For those of us in the trades, there’s nothing more frustrating than forgetting a tool or digging around looking for the one item you need—it wastes brain space and time. The way you organize the tools and materials in your vehicle may not be something you’ve put much thought into, but it's worth it to do so: great vehicle tool organization shows a pride and professionalism in how we work—and it makes us more productive. 

Engineering our work vehicles in a way that increases our work effectiveness is just as important as engineering any other part of our process. Thinking about vehicle organization in such a way to capitalize on hauling space, working efficiency, ergonomics, or simple cleanliness will create profit on a company’s bottom line and make the tradesperson more attractive to the employer. And, I can tell you from experience, that beyond the above benefits, vehicle organization makes the professional working environment a whole lot easier. 

So, the question is: How do you engineer an organized work vehicle unique to you and your needs? Today, I'm sharing my top tips. 

Consider these three things when organizing your work vehicle 

There are three main things to consider when thinking about how to put together your method of organization: 

1. What is it that you do and what are your working methods around that?

2. What types of tools or materials do you need and use? 

3. What kind of vehicle are you using or working out of? 

It makes it a lot easier to identify how you’re going to outfit your vehicle if you take the time to break down these three things separately. Do this before you start. 

Visualize your tools

I recommend laying out all the tools you transport and use on the job site so you can see them in one place. This can easily be done by stacking them neatly in a driveway or on the floor of a garage. Doing this helps you visualize all the shapes and sizes and how they might fit together in your vehicle for the easiest access. When you look at this with the unique space capacity of your vehicle in mind, it also helps you identify any storage systems you may want to purchase or build in the future.

lay out all your tools

Look at your vehicle space 

Vehicles have limited space and are all different, with varying access points. Try to visualize things such as how you like to load and unload your tools, or how your tools can be packed and stored to stay in place while driving. Organizing the space for your tools will require storage systems, boxes, or custom shelves you may want to build or purchase. As you consider the space, it’s also important to identify what materials you may be hauling from time to time and how you’re going to provide space for those.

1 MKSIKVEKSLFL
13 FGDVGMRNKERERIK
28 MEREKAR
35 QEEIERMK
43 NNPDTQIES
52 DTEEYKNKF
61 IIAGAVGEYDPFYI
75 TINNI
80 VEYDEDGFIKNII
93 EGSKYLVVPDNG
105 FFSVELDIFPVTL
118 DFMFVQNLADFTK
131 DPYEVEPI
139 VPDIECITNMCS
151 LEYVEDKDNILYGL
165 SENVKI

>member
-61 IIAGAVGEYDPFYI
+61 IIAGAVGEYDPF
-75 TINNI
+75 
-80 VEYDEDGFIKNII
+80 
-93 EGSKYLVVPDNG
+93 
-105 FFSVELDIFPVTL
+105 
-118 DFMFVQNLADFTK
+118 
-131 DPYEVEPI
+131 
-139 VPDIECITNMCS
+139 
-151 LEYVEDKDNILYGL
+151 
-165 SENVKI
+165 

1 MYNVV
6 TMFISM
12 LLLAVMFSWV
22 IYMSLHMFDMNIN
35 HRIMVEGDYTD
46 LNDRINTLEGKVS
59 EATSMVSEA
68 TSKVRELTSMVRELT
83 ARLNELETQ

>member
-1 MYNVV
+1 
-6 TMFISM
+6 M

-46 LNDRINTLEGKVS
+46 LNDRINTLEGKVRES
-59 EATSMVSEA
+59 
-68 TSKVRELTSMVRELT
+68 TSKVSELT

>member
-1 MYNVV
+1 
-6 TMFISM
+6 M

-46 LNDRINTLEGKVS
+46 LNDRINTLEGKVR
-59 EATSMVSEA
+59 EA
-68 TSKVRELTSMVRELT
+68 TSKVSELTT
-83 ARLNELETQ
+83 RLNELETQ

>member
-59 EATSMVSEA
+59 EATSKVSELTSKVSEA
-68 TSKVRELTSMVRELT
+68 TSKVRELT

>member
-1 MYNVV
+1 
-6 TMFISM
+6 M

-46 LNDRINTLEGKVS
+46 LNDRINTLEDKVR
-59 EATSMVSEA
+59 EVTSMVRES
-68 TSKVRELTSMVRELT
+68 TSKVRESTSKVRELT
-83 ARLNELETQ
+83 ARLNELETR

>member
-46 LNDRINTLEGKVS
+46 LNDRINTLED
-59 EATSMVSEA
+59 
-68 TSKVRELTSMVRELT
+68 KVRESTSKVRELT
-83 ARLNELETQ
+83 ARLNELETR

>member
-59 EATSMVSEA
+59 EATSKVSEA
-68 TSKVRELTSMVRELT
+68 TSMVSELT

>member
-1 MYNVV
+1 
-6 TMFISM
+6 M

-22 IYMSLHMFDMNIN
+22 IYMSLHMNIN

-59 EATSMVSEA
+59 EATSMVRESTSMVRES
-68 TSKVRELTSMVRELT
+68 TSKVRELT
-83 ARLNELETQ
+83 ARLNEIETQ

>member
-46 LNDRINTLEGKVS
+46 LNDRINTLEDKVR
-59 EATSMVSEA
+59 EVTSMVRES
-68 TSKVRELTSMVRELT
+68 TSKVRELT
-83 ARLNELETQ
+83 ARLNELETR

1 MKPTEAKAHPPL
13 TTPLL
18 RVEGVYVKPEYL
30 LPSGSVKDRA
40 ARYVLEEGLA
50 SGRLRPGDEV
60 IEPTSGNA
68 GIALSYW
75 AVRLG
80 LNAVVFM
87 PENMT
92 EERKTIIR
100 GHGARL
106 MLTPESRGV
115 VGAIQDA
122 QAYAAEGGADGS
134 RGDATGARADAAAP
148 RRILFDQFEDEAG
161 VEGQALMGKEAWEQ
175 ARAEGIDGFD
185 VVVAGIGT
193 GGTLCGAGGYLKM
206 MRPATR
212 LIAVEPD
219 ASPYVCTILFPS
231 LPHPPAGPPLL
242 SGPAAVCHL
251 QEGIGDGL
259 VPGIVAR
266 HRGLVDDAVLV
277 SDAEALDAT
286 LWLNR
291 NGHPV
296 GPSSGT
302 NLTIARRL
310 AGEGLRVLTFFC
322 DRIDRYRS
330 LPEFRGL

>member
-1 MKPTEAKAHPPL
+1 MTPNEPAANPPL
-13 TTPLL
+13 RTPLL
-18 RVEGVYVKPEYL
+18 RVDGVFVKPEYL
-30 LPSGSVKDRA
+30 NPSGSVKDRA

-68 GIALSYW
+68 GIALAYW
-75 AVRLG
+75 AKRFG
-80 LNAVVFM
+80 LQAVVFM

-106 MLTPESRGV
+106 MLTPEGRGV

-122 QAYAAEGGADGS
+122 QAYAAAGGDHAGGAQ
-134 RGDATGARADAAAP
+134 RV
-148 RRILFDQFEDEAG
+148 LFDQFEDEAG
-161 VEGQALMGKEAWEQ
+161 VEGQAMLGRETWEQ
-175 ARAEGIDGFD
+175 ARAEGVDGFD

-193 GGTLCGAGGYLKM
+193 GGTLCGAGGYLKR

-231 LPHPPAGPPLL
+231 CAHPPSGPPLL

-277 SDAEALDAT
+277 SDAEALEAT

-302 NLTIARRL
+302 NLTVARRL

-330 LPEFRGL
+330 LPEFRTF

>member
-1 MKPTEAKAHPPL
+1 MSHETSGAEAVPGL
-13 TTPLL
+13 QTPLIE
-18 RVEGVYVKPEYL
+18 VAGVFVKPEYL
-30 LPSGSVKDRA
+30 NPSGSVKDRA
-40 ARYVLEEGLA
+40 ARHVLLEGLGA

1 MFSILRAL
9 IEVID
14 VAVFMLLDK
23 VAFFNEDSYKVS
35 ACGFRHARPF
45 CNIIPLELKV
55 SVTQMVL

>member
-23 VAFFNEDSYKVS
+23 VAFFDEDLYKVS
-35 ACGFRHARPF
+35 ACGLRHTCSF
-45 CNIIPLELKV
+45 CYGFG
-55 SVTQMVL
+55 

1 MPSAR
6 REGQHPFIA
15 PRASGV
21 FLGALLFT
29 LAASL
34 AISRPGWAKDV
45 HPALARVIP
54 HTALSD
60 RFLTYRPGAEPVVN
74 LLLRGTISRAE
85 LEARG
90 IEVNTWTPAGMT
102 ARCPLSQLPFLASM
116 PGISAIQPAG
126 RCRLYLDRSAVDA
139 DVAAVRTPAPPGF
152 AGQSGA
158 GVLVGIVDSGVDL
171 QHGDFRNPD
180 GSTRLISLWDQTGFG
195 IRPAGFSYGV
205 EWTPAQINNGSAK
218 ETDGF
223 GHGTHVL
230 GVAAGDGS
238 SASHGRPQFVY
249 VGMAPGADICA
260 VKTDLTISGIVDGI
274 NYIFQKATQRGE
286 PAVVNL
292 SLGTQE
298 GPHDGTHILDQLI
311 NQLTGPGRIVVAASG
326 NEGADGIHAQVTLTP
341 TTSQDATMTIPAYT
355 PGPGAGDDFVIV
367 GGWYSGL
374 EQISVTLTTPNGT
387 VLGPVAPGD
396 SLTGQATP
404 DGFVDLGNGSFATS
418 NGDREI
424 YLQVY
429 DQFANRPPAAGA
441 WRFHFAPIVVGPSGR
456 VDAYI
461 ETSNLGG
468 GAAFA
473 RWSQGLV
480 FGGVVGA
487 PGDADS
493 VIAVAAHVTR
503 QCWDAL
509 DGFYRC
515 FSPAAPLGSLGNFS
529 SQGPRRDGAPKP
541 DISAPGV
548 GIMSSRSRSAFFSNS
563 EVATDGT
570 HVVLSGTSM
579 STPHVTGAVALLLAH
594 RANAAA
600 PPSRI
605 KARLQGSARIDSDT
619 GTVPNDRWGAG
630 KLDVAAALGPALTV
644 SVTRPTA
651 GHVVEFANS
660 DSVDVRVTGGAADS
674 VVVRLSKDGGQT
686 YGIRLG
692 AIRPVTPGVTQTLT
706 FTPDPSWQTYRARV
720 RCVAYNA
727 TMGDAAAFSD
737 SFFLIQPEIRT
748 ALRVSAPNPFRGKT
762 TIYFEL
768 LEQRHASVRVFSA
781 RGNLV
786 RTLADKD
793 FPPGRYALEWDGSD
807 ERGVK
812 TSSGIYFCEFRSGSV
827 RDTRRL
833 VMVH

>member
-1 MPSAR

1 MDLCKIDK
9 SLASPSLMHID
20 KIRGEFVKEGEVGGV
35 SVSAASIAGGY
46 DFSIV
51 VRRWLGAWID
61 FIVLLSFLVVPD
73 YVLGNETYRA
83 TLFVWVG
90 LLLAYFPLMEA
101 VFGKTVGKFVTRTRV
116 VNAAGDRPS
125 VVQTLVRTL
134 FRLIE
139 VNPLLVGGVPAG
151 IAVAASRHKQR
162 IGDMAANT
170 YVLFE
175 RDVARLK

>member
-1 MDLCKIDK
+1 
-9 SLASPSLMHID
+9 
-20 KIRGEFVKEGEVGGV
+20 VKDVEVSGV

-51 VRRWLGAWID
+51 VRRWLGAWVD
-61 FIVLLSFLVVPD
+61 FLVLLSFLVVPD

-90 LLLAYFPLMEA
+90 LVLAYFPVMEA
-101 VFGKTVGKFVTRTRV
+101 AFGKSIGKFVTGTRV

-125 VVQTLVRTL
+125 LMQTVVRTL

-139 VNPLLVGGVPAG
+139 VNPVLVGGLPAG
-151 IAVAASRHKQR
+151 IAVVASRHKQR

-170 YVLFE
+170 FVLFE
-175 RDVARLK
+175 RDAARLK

work truck vehicle

Think about your working methodology  

After getting a feel for your tools and unique vehicle space, think about your working methodology: how you work on site, your unique job or specialty, and how your tools and vehicle are a part of that. We’re all different—plumbers, electricians, carpenters, contractors, and so forth—and we all have different roles, which means we all have different needs when it comes to our tools. Some tools are used more often than others—try to organize your vehicle so these tools have the easiest reach. Keep tools that are used less frequently in areas that are a little harder to access. When you need them, they’re still there—even if it does take a little more effort to unload them—but this is still more efficient than leaving them at home or in the shop. 

organizing work truck

Build out your vehicle and loading tools

Once the considerations are made, it’s time to start building out your space to fit your needs. This may require loading and unloading your tools several times or making adjustments to your built-in shelves, boxes, or storage space. If something doesn’t seem quite right when you're working or feels cumbersome, that's a sign that you need to adjust your shelves or rearrange your tools. It took me about six months of adjustments to settle in (and there are still some things that could be done better)—your space might be a lot simpler. It's an ongoing process, so continue to optimize it as you go or as you purchase a new vehicle, add tools, change services, or get a job with different requirements.

work truck organization

Consider your gross vehicle weight rating (GVWR)

When your vehicle is built out and loaded, you can see how everything comes together as an organized system. There’s a lot of weight in tools, so it’s important to not overload your vehicle—you can check your owners manual or do an internet search to learn more. Look for your gross vehicle weight rating tag (normally located on the inside edge of the vehicle door)—this will tell you the maximum weight your vehicle is designed for and how much the vehicle itself weighs. The difference between these two numbers is how much you can carry for each load. Keep in mind that each axle and tire has a weight rating as well, so the load must be distributed properly. If you’re carrying heavy loads like I am, I’d recommend weighing your vehicle empty and then again when it’s loaded. This will tell you how much your tools weigh and, overall, if you’re within your GVWR. If you haul a trailer or materials, you should consider that weight as well.     

I know it may seem like a lot of work, but it’s well worth the effort to organize your tool storage. It doesn’t matter how many tools you have or what kind of vehicle you use—what matters is the positive results you’ll experience in your efficiency and professionalism.

Once your work truck is organized, make sure to check out some of our other blog posts on professionalism and organization. Read about how to dress professionally as a tradesperson, learn about how you can provide verification for time and materials as a contractor, or listen to our podcast on organizational management.